2017 Charles J. Ping Student Service Legacy Award Winners Announced
The Charles J. Ping Student Service Award was designed to recognize and honor undergraduate students for their outstanding leadership and contributions to community service or service-learning on their campus and within their community. These students represent the next generation of civic leaders and problem solvers. The award is named in honor of Charles J. Ping, who served as President of Ohio University from 1975 – 1994. An early supporter and Board Member of Ohio Campus Compact, Ping has been a tireless advocate for campus-community partnerships and increased opportunities for students to become active and engaged citizens.
This recognition is granted annually to undergraduates at Ohio Campus Compact member institutions.
Students nominated to be a 2017 Charles J. Ping Student Service Award winner compete with other nominees from across the state for two $250 Legacy Award mini grants, to be given to a nonprofit organization of the winner’s choice. The Legacy Award mini grants are sponsored by the Seretta Saylor Award.
The 2017 Legacy Award Winners:
Kathleen English, Sociology | Peace, Justice & Human Rights Major,
Class of 2018 at John Carroll University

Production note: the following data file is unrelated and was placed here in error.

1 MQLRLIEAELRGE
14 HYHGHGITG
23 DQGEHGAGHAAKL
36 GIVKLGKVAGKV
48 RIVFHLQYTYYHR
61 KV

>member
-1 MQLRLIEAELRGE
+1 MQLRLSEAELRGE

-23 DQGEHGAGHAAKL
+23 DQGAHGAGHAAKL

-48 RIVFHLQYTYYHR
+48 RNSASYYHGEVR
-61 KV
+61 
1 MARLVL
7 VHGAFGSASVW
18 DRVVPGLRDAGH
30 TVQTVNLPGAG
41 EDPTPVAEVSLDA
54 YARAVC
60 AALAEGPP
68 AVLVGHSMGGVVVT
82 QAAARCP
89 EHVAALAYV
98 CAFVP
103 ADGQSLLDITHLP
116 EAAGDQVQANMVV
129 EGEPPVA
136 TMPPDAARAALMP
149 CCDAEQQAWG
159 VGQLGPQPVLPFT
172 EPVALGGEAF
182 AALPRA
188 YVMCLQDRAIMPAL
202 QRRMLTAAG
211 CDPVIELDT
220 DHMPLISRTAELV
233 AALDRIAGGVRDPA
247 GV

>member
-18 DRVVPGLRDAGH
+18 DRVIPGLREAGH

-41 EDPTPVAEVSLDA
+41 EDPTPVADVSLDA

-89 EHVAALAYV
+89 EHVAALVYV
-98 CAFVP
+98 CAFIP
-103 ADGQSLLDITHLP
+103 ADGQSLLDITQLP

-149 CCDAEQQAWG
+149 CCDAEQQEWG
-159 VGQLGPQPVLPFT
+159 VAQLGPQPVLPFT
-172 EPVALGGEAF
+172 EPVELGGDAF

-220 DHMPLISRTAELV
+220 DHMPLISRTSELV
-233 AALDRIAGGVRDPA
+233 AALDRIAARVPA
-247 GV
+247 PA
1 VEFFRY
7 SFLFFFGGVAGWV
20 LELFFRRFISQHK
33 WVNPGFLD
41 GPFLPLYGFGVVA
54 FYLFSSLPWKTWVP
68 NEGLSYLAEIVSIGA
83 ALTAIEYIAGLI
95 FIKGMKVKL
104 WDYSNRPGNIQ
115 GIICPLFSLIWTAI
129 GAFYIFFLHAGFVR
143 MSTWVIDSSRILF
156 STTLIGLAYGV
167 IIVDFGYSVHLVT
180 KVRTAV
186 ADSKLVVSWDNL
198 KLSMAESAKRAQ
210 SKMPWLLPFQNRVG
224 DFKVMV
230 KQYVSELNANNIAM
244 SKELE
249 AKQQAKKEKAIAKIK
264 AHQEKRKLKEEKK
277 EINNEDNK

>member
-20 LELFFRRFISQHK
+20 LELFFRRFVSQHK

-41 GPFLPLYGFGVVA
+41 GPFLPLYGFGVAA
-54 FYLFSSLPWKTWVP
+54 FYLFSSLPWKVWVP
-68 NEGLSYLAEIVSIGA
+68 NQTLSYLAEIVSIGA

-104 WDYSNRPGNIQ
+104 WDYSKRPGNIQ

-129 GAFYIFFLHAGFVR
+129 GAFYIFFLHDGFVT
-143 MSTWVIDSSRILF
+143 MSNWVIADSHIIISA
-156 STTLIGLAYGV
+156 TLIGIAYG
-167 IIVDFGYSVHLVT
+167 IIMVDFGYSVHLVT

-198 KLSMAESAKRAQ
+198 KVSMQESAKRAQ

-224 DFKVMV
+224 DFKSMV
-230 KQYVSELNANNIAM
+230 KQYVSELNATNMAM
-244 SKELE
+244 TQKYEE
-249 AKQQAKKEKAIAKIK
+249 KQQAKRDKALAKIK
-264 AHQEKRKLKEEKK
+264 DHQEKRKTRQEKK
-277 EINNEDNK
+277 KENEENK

There has never been a time in Kathleen’s life where she wondered where her next meal was coming from. With the mindset that no one else should have to go hungry, she became a co-chair for the Fatima Family Food Drive, a Thanksgiving food drive that provides 125 families with a week’s worth of food during the week of Thanksgiving and includes a holiday meal. For the past three years she has been a co-chair for the food drive, and she is most proud of the committee’s work this year: developing the food drive from a service project to a service and advocacy project. As a member of the Arrupe Scholars program, a cohort of students taking cohort-unique classes about service and social justice while advocating for a variety of social justice issues across campus, Kathleen was able to research this issue in an academic context which led to improvements and additions to the project that better met the needs of the community. They provided food to 25 additional families, solidified future partners, learned from those they were serving about their needs, and raised the standard for presentability and community inclusivity.